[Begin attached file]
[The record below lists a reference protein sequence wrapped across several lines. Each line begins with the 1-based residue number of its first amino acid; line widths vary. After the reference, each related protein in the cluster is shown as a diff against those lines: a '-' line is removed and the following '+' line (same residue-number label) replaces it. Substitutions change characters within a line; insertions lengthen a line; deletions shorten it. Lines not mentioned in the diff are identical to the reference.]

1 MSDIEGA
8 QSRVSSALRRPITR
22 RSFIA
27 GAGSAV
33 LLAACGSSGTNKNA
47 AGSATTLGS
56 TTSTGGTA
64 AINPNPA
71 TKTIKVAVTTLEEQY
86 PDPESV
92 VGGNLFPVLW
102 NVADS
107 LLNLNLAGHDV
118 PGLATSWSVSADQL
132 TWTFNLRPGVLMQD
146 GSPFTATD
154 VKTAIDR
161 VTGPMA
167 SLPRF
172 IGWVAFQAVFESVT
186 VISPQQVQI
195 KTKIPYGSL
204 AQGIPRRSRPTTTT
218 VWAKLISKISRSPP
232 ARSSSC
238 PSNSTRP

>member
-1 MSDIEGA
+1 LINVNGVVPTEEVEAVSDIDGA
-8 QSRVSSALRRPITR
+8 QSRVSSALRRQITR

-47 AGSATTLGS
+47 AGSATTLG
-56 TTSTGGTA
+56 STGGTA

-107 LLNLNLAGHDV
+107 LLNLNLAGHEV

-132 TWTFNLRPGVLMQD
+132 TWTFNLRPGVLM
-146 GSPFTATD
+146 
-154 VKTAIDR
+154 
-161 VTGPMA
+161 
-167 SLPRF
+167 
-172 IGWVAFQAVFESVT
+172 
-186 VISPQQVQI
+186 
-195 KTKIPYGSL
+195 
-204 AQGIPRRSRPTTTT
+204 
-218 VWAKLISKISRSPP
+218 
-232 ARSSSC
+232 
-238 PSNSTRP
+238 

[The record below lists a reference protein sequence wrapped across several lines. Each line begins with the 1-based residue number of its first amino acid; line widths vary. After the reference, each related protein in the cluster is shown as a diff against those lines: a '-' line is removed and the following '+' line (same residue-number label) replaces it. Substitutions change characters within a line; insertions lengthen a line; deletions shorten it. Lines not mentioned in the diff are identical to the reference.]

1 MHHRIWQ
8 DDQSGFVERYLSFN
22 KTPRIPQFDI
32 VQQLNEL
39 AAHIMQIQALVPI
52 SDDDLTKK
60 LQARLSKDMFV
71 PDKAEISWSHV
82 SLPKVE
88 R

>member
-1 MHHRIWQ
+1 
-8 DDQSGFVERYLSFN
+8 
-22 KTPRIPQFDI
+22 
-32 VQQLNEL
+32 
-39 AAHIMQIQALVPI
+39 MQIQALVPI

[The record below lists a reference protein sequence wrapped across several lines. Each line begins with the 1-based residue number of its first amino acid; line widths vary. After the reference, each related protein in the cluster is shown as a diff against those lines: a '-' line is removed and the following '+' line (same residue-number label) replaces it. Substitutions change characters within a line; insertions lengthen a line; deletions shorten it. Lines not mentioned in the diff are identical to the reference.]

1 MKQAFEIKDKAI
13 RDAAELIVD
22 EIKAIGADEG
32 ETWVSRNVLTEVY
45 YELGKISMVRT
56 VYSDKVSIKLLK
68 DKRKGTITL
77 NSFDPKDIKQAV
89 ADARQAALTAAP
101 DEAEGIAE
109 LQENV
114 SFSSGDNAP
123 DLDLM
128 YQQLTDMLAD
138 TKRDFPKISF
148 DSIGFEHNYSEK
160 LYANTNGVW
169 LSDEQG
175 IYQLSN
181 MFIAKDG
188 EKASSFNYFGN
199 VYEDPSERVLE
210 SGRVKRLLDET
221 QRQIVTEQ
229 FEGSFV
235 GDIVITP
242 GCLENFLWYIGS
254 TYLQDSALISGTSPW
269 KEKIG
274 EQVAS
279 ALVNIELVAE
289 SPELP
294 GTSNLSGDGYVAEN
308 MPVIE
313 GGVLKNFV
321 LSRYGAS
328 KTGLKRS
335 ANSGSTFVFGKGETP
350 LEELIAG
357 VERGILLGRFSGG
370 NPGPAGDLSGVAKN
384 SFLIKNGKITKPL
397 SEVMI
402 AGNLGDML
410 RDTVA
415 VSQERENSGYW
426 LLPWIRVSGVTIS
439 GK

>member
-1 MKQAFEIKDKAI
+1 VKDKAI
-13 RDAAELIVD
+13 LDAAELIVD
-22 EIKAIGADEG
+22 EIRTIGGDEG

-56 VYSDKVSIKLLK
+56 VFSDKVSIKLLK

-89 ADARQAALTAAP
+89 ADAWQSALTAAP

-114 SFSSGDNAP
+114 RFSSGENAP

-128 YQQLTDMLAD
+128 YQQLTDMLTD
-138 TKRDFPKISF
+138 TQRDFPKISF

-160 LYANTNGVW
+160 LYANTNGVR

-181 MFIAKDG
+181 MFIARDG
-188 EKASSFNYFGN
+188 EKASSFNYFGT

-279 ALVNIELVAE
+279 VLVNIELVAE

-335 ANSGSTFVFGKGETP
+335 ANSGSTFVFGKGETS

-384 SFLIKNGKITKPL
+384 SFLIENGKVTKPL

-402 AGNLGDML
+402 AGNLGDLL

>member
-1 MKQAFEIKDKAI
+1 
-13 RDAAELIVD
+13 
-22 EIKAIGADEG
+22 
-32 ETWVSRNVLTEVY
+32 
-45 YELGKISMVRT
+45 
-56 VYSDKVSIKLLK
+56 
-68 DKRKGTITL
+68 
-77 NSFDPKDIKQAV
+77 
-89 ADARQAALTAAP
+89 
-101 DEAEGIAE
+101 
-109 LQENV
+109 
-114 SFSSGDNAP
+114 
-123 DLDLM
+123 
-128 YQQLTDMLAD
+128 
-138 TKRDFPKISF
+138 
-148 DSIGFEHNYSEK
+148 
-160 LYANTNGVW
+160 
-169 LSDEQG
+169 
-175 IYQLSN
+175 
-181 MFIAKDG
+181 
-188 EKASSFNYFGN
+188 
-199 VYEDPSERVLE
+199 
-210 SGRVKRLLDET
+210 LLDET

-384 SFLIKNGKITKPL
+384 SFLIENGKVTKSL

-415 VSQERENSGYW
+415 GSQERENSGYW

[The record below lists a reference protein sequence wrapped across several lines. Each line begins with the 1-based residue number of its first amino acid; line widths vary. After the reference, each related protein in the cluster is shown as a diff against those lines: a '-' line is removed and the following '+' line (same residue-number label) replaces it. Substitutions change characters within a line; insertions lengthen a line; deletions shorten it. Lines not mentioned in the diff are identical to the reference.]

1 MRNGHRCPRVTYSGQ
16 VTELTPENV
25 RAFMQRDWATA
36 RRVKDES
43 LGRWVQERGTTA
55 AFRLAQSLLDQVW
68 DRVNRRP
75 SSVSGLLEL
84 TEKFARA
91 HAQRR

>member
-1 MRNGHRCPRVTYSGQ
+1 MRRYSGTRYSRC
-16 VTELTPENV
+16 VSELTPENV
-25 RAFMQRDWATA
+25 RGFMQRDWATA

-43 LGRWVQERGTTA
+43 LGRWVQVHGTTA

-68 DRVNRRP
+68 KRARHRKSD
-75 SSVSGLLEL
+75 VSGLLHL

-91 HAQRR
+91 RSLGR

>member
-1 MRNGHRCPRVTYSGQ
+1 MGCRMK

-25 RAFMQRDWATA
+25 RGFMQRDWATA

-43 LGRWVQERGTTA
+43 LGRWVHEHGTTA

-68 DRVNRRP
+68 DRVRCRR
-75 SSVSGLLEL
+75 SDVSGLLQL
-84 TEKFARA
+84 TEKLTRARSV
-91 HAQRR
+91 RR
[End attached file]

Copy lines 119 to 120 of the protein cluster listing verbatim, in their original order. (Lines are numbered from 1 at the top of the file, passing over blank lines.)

308 MPVIE
313 GGVLKNFV